Bill Rammell MP
Bill Rammell MP

BILL RAMMELL: But there's a significant number, myself included, who made it abundantly clear that we did not regard this as a representative exercise and we were not going to take part.

JON SOPEL: But doesn't that make it even more staggering, the number of people who voted, if you've got a whole campaign not to participate, you send out what, four hundred and twenty thousand ballot papers, a hundred and fifty thousand in ten constituencies, an average of fifteen thousand per constituency, that is a significant number of people voting?

BILL RAMMELL: Look, if you look at any representative national opinion poll, it will tell you that opinion is very divided on the subject of the European Union. Overall, there's a majority in favour of our position, within Europe, but there's a substantial minority against our position in Europe. I respect that view. I happen to think it's wrong, but clearly those people have been mobilized by this referendum.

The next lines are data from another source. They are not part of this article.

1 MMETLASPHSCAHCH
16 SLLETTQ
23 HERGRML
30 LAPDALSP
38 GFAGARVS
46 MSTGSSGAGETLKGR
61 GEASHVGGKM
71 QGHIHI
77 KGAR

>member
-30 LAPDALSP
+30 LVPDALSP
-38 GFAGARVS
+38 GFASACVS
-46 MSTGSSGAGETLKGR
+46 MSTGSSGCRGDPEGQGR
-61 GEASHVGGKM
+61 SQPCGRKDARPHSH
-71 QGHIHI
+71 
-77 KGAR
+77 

JON SOPEL: Just to get an idea of what we're talking about. Let's bring up the figures for Harlow and then we can discuss it in more general terms because I think we can see there the numbers of people who voted. I think thirteen thousand of your constituents took part in what you call a "trumped up poll". You have a majority of just 97. I mean it seems that this is putting yourself in a precarious position to say, oh well these people are wrong, they're wrong to want a referendum?